Category Archives: Church

Witness – part 2

In my last post, I did my best to dance around the idea that “witnessing” – understood as the act of articulating and arguing for the theological/philosophical claims of Christianity – is not something that all believers are called to do. Yes, we should study and grow in our knowledge of the faith. We should not be afraid of being embarrassed by losing debates or looking ignorant in the eyes of secular culture. But the evangelist-proper, the man or woman who is apt to make compelling arguments for the truth of the gospel, is probably a more specific spiritual gifting/calling, not a universal assignment. OK. Major paradigm shift there. And one that I hope not only alleviates a whole lot of illegitimate guilt, but energizes us to consider exactly what a universal Christian witness could look like “on the ground.”

I’m very comfortable suggesting that all Christian witness begins in behavior. Early on in the Sermon on the Mount, Jesus makes it explicitly clear that his followers’ being a bright city on a hill is metaphorical talk for highly visible good works that cause people to glorify our Father in heaven. So this is where we begin, this issue that exposes almost all of us as not quite as serious about our faith as we may like to think we are. Do we speak and (re-)act in ways that echo the life of Christ? Do we (re-)present the life of the Kingdom Jesus describes in the Sermon on the Mount? This Kingdom life is a strange, counter-intuitive existence! No critical spirits. No lustful looks. No need to be respected. No insistence on one’s own rights. Oh and the blessing of enemies. The praying for those who harm us. The refusal to be satisfied with a good action (fasting, praying, giving), but rather, the insistence on the right motivation. All this leaves us with a picture of life that is not “natural” to us, but in our dark world, even an incremental embodiment of it will stick out…

And this is where most witness-as-articulation should come in: responding to the inevitable questions that a life which is faithful to the teachings of Jesus will raise. Hence 1 Peter 3.15b-16, “Always be ready to make your defense to anyone who demands from you an accounting for the hope that is in you; yet do it with gentleness and reverence. Keep your conscience clear, so that, when you are maligned, those who abuse you for your good conduct in Christ may be put to shame.” When was the last time someone “demanded an accounting” of your hopeful, yet odd, way of being human? Yeah. I can’t remember either. We can increasingly enter into this Kingdom-life by doing a couple of things…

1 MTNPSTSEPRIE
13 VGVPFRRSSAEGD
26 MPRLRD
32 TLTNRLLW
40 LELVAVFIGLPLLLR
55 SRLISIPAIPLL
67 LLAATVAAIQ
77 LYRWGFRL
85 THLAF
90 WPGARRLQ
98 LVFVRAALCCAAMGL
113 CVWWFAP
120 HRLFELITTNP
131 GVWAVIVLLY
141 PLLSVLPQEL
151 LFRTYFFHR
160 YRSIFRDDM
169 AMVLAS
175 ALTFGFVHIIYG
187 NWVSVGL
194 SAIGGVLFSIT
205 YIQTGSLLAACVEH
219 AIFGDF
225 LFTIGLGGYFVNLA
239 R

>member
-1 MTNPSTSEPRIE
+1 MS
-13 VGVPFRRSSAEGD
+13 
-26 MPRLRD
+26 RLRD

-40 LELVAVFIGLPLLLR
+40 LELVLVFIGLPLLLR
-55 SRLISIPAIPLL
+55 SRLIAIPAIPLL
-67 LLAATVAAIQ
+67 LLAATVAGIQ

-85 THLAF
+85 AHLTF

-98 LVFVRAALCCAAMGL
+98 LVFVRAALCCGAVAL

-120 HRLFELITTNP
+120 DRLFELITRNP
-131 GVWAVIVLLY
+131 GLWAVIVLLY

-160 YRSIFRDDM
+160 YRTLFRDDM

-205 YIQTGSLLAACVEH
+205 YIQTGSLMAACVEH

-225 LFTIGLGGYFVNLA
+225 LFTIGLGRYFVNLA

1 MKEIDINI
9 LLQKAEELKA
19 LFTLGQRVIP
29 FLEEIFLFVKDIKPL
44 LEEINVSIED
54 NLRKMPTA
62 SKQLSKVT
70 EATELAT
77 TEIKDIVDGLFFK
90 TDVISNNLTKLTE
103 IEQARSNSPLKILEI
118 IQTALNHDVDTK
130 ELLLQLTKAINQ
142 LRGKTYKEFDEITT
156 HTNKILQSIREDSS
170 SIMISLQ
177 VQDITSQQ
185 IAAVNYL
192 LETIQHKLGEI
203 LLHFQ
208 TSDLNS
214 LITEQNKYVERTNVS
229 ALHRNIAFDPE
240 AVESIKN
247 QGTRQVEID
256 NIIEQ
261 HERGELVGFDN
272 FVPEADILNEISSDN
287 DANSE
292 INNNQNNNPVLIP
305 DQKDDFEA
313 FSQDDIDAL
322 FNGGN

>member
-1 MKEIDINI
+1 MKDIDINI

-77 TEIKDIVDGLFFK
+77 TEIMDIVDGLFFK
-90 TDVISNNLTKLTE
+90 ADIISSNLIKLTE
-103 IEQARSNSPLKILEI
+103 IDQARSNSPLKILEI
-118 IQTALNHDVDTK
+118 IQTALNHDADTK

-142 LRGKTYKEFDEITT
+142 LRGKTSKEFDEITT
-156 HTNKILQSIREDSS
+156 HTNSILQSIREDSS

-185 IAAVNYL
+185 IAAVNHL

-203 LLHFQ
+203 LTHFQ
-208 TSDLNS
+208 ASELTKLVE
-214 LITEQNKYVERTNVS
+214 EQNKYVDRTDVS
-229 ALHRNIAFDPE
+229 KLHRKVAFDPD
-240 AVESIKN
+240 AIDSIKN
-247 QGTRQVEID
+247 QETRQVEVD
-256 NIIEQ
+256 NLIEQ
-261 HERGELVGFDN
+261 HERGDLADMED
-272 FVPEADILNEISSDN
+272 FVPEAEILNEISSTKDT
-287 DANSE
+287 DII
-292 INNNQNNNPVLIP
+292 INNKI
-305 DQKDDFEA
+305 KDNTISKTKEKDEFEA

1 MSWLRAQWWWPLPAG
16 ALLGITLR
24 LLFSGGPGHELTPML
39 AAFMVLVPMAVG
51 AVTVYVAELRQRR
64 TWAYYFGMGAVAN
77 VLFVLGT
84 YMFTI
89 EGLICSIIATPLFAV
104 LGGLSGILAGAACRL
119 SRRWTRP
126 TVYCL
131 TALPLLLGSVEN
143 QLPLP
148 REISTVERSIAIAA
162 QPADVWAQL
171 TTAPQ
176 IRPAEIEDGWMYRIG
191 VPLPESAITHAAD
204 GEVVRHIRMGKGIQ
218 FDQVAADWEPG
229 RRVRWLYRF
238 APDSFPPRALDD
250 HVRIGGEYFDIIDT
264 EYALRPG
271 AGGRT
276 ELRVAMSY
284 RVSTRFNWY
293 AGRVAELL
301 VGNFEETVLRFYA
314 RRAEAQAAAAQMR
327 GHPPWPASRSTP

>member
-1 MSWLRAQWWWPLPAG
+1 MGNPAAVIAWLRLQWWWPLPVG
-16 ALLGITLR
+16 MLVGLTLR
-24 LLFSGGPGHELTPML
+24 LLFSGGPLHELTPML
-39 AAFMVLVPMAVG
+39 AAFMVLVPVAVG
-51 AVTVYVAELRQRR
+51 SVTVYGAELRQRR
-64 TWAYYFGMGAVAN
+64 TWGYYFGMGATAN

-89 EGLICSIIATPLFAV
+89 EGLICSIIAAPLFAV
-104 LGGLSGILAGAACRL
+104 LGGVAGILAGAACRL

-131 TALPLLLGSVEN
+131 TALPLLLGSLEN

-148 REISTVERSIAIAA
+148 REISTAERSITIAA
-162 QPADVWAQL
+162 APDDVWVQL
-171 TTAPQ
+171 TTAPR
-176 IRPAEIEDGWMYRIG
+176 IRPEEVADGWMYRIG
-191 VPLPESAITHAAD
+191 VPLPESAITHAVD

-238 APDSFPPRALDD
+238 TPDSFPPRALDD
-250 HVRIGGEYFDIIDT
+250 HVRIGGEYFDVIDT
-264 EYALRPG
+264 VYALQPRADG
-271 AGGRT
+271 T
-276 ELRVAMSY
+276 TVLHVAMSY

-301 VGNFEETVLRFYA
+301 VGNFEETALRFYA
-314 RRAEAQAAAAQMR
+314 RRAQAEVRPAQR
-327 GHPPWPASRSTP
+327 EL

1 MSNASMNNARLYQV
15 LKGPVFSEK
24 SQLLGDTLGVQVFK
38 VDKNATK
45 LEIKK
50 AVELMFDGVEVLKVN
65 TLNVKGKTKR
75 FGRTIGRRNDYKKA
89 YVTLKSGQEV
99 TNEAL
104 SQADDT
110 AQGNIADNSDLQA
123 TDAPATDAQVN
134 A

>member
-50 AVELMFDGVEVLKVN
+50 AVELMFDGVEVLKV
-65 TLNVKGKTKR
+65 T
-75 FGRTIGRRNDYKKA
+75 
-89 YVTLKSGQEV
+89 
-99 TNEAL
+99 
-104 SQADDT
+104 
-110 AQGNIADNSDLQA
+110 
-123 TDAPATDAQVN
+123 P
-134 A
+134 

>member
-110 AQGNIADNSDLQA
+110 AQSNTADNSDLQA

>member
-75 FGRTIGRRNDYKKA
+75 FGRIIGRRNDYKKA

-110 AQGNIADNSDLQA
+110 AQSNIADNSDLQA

• study Jesus regularly and closely in the Gospels.
  • pray without ceasing…the psalms, the Book of Common Prayer, explosive extemporaneous prayer, etc.
  • practice silence and solitude, even if it’s five minutes to start and end the day.
  • commit to fellowship with other believers who will provoke you to love and good deeds (Heb 10.24).

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Be Witnesses (sermon follow-up)

“I will give you as a light to the nations, that my salvation may reach to the end of the earth.”

– Isaiah 49.6b

“You are the light of the world. A city built on a hill cannot be hid. No one after lighting a lamp puts it under the bushel basket, but on the lampstand, and it gives light to all in the house. In the same way, let your light shine before others, so that they may see your good works and give glory to your Father in heaven.”

– Matthew 5.14-16

“But you will receive power when the Holy Spirit has come upon you; and you will be my witnesses in Jerusalem, in all Judea and Samaria, and to the ends of the earth.”

– Acts 1.8

So this past weekend I preached a message that was intended to significantly alter our paradigm for evangelism and Christian witness. It was wonderful to be able to dig into this during “Epiphanytide,” the season of the Church calendar that celebrates the fact that the gospel has been revealed to the Gentiles – that we “who once were far off have been brought near by the blood of Christ.” (Ephesians 2.13b)

Two thoughts came to mind as I prayed about this topic of evangelism. First, in my experience and tradition, evangelism is the act of articulating the explicit theological and philosophical claims of Christianity in order to persuade people to surrender their lives to Jesus Christ as their “Lord and Savior” (hello, “Sinner’s Prayer”!). We do this because we have been convinced that if someone dies without sincerely praying the “prayer of salvation” they will spend eternity in the unspeakable anguish of the darkest, hottest hell. Secondly, evangelism (in this vain) has been presented as the responsibility of everyone who calls themselves a Christian. We love our neighbors by warning them that “the bridge is out” up ahead, and doing so boldly.

I wonder if this understanding of “evangelism” is the standard in evangelical and charismatic circles. If so, it presents several challenges that came to mind as I prepared to preach to my congregation communicate to my faith community on this subject. For starters, most believers don’t feel comfortable or capable of engaging in the intellectual enterprise of gospel-articulation, especially in our increasingly post-modern, pseudo-philosophical, pluralistic culture. Let’s be honest, this is “missionary” work and we need to learn the language if we hope to be effective. Not everyone has the time or ability to become fluent in the language of theology, philosophy, and metaphysics. Secondly, if we take the call to preach the gospel seriously on a personal level, we will almost certainly live with a tremendous amount of guilt because of our inevitable failure to be faithful to that calling. Thirdly, many “outsiders” have been repelled by the Christian faith because they’ve encountered this sort of “witnessing” and it leaves them feeling like a project more than a person (see Dave Kinnamon and Gabe Lyons’ work in unChristian). And finally, this sort of “evangelism” tends to reduce Christianity to mere mental assent, moralism, and escapism, when in fact it is a call to join God’s family, to have his image restored in us, and to partner in his work of restoring the world.